The OP did absolutely nothing wrong. This is just a matter of confidence. I can drive all day long with someone flashing their lights behind. It's not my problem. I have the confidence to know that. A new driver may have to learn that skill.
    • Biggles
    • By Biggles 9th Oct 16, 10:43 AM
    • 6,959 Posts
    • 4,402 Thanks
    Biggles
    The OP did absolutely nothing wrong. This is just a matter of confidence. I can drive all day long with someone flashing their lights behind. It's not my problem.
    Originally posted by fred246
    You've never wondered why they do that?
    • Car 54
    • By Car 54 9th Oct 16, 11:04 AM
    • 1,403 Posts
    • 869 Thanks
    Car 54
    The OP did absolutely nothing wrong.
    Originally posted by fred246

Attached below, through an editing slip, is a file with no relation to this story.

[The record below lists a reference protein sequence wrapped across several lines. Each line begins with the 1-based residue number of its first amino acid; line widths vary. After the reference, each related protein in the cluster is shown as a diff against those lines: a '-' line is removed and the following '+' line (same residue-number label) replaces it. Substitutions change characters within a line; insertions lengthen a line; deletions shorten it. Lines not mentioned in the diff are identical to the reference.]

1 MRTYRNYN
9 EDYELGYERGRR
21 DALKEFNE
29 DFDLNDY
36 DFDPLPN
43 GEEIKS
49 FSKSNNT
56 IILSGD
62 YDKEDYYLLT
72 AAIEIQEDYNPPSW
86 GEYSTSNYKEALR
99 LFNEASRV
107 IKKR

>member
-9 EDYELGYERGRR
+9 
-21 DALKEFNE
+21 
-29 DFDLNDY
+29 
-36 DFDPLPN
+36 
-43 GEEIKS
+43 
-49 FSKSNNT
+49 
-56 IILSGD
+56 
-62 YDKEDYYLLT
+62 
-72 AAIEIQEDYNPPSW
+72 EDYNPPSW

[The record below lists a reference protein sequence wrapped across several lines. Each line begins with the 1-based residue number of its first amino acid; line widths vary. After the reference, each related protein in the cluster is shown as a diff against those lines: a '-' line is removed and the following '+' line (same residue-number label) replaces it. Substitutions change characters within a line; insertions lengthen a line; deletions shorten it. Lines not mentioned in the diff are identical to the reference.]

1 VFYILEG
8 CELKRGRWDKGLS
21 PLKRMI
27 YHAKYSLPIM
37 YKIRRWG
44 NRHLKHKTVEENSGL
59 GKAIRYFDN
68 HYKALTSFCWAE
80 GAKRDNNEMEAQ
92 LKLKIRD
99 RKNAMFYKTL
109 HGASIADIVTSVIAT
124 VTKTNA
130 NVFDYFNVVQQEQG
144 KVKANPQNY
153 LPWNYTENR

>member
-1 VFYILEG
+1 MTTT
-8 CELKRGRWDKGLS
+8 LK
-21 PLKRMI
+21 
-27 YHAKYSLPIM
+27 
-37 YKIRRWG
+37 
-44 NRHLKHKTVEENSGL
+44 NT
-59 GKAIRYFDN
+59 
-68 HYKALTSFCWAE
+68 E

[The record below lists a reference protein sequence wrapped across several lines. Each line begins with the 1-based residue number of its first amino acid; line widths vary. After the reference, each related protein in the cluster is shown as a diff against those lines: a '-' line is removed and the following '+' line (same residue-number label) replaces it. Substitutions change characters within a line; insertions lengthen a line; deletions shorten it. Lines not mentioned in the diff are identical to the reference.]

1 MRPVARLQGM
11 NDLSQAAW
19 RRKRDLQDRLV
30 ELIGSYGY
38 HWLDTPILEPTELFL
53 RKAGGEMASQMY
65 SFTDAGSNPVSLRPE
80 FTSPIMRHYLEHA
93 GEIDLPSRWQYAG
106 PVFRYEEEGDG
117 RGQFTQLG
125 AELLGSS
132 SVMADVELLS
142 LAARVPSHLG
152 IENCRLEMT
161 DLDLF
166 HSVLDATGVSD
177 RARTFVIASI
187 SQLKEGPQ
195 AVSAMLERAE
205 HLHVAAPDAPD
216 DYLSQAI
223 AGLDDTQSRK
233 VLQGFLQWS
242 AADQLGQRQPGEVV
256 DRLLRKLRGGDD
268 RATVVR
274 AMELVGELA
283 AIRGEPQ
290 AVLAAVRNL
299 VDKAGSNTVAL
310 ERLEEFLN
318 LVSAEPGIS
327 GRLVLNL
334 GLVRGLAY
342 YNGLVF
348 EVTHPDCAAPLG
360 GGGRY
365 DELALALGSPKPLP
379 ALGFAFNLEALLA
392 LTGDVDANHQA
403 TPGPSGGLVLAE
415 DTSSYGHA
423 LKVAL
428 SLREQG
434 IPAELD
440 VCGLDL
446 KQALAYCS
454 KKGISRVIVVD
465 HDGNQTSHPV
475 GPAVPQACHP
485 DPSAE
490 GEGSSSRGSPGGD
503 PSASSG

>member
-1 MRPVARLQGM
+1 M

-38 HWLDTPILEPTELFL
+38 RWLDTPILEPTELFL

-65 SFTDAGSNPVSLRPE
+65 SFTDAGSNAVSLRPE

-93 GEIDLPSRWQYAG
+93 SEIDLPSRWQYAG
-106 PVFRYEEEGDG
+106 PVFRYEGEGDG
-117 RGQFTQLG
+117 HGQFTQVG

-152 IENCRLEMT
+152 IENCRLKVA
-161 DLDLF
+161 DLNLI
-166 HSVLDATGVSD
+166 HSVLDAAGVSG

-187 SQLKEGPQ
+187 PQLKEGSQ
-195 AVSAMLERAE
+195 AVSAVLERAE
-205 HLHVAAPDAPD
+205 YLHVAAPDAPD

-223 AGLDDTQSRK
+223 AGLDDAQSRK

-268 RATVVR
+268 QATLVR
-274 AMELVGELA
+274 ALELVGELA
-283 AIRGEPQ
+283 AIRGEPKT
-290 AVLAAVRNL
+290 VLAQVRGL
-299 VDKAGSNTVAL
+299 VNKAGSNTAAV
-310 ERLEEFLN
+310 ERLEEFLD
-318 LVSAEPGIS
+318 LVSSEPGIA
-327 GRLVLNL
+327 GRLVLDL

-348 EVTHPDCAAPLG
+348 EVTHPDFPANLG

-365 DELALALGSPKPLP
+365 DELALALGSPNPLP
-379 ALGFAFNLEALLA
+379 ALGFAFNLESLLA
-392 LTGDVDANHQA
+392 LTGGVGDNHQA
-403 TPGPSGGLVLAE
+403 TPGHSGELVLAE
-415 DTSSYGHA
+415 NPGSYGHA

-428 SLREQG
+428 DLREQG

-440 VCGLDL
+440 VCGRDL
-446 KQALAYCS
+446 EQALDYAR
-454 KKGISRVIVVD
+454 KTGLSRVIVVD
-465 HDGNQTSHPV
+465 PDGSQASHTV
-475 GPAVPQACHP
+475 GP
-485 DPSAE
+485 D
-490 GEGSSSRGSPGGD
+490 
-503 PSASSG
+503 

How do you know?

    If he moved over 50 yards before the junction, then he did nothing wrong: if it was 5 miles then he certainly did.

    He hasn't told us how far, except to say it wasn't too early, but by his own admission he doesn't have the experience to judge that.
    • boliston
    • By boliston 9th Oct 16, 11:09 AM
    • 1,737 Posts
    • 1,282 Thanks
    boliston
    How do you know?

    If he moved over 50 yards before the junction, then he did nothing wrong: if it was 5 miles then he certainly did.

    He hasn't told us how far, except to say it wasn't too early, but by his own admission he doesn't have the experience to judge that.
    Originally posted by Car 54
    So if inexperienced better to err on the side of caution and move over early than cut over far too late and possibly cause a pile up.
    • wanderlust23
    • By wanderlust23 9th Oct 16, 11:47 AM
    • 99 Posts
    • 599 Thanks
    wanderlust23
    You do realise that having just passed your test, you are only just now starting to learn to drive?

    Arrogance leads to accidents - you seem to think there is no way you could have been wrong, and as a new driver think you don't need advice.